site_rules_filename => $opt{'siteconfigpath'},
    userprefs_filename  => $opt{'prefspath'},
    username            => $opt{'username'},
    debug               => defined( $opt{'debug-level'} ),
    local_tests_only    => 1,
    dont_copy_prefs     => 1,
    PREFIX              => $PREFIX,


# kluge to support old check_bayes_db operation
if ( defined $bayes_override_path ) {

  # Add a default prefix if the path is a directory
  if ( -d $bayes_override_path ) {
    $bayes_override_path = File::Spec->catfile( $bayes_override_path, 'bayes' );

  # init() above ties to the db r/o and leaves it that way
  # so we need to untie before dumping (it'll reopen)
  $spamtest->{conf}->{bayes_path} = $bayes_override_path;

if ( defined $opt{'dump'} ) {
  my ( $magic, $toks );

  if ( $opt{'dump'} eq 'all' || $opt{'dump'} eq '' ) {    # show us all tokens!
    ( $magic, $toks ) = ( 1, 1 );
  elsif ( $opt{'dump'} eq 'magic' ) {    # show us magic tokens only
    ( $magic, $toks ) = ( 1, 0 );
  elsif ( $opt{'dump'} eq 'data' ) {     # show us data tokens only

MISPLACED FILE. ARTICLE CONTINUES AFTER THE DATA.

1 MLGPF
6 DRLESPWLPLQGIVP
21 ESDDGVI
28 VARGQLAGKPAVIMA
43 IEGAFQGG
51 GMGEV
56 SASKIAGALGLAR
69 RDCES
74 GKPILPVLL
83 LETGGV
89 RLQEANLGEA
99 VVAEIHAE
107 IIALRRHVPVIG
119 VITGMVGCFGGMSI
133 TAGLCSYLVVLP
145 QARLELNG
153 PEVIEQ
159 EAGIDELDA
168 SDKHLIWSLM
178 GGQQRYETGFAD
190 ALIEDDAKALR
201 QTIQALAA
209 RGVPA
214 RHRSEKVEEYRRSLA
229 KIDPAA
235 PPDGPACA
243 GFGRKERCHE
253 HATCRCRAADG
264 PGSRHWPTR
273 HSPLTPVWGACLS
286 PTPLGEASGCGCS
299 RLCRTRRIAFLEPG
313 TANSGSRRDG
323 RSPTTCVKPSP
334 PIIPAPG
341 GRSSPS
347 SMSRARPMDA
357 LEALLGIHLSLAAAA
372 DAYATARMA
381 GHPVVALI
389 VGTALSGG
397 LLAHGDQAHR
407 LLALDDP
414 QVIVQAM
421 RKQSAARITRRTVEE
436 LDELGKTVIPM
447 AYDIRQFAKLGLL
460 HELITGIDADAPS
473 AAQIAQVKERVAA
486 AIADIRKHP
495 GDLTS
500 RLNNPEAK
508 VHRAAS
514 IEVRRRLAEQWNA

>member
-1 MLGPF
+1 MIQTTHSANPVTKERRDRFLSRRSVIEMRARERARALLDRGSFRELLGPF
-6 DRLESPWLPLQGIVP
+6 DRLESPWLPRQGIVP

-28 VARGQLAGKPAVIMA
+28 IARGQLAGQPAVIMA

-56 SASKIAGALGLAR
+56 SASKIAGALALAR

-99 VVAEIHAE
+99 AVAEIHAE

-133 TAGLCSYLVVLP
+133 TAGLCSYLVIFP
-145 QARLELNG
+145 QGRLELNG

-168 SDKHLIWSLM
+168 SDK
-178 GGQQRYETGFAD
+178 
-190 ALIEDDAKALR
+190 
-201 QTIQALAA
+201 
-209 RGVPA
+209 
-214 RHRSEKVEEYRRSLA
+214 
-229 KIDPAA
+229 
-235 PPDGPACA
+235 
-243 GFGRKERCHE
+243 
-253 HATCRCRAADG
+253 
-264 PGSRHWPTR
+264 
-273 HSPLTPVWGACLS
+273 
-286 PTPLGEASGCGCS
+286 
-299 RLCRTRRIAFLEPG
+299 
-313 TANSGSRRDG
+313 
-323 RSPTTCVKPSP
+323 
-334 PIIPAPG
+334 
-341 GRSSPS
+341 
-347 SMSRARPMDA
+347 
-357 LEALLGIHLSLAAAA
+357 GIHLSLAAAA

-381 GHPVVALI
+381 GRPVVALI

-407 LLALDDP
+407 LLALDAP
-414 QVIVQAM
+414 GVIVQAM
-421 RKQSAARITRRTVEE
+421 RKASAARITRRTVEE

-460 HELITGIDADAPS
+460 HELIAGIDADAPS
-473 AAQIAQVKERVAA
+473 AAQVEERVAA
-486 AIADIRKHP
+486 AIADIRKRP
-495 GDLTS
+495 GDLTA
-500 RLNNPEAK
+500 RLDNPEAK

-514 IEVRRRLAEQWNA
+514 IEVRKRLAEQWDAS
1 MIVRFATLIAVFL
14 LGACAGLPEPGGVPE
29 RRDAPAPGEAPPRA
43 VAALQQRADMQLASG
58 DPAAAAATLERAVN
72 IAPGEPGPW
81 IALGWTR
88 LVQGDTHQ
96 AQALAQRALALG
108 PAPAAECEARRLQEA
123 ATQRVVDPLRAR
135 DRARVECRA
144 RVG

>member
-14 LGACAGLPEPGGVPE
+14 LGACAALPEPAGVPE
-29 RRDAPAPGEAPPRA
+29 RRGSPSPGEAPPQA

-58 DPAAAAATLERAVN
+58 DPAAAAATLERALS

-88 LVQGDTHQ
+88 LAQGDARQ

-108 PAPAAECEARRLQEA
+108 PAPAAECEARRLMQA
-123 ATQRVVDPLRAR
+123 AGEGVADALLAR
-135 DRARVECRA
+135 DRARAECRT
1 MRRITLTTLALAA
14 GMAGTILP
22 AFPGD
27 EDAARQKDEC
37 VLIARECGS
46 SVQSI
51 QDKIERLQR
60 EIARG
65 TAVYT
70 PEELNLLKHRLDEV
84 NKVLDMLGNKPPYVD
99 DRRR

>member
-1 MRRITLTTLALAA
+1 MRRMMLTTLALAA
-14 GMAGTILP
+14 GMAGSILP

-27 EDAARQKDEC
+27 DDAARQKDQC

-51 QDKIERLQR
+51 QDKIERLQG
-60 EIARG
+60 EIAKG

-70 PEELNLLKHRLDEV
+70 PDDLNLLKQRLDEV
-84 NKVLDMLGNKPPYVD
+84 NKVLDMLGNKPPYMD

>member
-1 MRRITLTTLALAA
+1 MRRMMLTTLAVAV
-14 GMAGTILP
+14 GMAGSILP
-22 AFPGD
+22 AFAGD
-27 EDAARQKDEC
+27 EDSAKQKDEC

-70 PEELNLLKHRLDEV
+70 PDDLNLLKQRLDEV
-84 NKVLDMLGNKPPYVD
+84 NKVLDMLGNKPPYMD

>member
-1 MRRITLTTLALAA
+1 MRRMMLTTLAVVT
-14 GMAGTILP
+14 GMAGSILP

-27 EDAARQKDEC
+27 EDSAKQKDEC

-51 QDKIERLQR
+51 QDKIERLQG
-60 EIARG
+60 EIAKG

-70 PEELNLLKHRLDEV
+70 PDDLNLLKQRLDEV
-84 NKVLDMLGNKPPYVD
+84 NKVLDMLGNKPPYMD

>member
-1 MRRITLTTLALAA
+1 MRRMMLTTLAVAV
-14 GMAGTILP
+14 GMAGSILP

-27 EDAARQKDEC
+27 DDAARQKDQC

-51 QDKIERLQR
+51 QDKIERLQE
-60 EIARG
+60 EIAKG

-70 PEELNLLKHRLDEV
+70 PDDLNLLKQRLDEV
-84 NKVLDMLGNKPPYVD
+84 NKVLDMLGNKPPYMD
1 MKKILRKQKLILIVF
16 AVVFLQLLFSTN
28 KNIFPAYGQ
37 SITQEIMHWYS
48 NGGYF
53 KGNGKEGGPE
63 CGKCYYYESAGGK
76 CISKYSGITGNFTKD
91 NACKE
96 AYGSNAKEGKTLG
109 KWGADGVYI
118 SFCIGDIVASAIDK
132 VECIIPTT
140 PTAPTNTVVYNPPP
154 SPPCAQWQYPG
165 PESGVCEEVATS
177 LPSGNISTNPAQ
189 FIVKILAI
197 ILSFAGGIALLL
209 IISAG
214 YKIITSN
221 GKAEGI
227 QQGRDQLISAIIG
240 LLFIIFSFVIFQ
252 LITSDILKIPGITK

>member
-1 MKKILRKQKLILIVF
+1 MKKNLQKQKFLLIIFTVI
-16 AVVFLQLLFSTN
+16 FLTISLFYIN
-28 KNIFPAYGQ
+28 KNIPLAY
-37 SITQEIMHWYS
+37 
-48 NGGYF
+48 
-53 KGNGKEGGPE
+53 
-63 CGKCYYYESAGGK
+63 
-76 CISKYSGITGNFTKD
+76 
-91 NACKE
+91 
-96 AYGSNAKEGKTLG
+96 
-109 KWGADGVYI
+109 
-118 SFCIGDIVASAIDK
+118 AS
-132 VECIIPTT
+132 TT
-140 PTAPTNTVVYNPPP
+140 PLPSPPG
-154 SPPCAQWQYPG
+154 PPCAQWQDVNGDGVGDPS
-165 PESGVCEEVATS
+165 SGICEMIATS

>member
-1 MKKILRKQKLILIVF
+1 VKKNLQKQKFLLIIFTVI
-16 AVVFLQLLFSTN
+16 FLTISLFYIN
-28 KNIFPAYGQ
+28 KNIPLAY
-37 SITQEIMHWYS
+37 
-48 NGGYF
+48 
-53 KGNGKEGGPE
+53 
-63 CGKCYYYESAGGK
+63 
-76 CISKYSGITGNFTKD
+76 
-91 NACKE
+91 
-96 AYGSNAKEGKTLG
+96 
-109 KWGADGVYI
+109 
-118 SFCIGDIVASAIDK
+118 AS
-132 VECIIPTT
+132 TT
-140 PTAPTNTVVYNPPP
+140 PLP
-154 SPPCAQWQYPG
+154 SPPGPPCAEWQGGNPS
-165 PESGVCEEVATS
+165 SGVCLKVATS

( $magic, $toks ) = ( 0, 1 );
  else {                                 # unknown option
    warn "Unknown dump option '" . $opt{'dump'} . "'\n";
    exit 1;

  if (!$spamtest->dump_bayes_db( $magic, $toks, $opt{'regexp'}) ) {
    die "ERROR: Bayes dump returned an error, please re-run with -D for more information\n";

  exit 0;

if ( defined $opt{'import'} ) {
  my $ret = $spamtest->{bayes_scanner}->{store}->perform_upgrade();
  exit( !$ret );

if (defined $opt{'clear'}) {
  unless ($spamtest->{bayes_scanner}->{store}->clear_database()) {
    die "ERROR: Bayes clear returned an error, please re-run with -D for more information\n";

  exit 0;

if (defined $opt{'backup'}) {
  unless ($spamtest->{bayes_scanner}->{store}->backup_database()) {
    die "ERROR: Bayes backup returned an error, please re-run with -D for more information\n";

  exit 0;

if (defined $opt{'restore'}) {

  my $filename = $opt{'restore'};

  unless ($filename) {
    die "ERROR: You must specify a filename to restore.\n";

  unless ($spamtest->{bayes_scanner}->{store}->restore_database($filename, $opt{'showdots'})) {
    die "ERROR: Bayes restore returned an error, please re-run with -D for more information\n";

  exit 0;

if ( !$spamtest->{conf}->{use_bayes} ) {
  warn "ERROR: configuration specifies 'use_bayes 0', sa-learn disabled\n";
  exit 1;

    force_expire      => $opt{'force-expire'},
    learn_to_journal  => $opt{'nosync'},
    wait_for_lock     => 1,
    caller_will_untie => 1

$spamtest->{bayes_scanner}{use_ignores} = $opt{'use-ignores'};

if ($synconly) {
      verbose  => 1,
      showdots => $opt{'showdots'}
  exit 0;

$messagelimit = $opt{'stopafter'};
$learnprob    = $opt{'learnprob'};

if ( defined $opt{'randseed'} ) {
  srand( $opt{'randseed'} );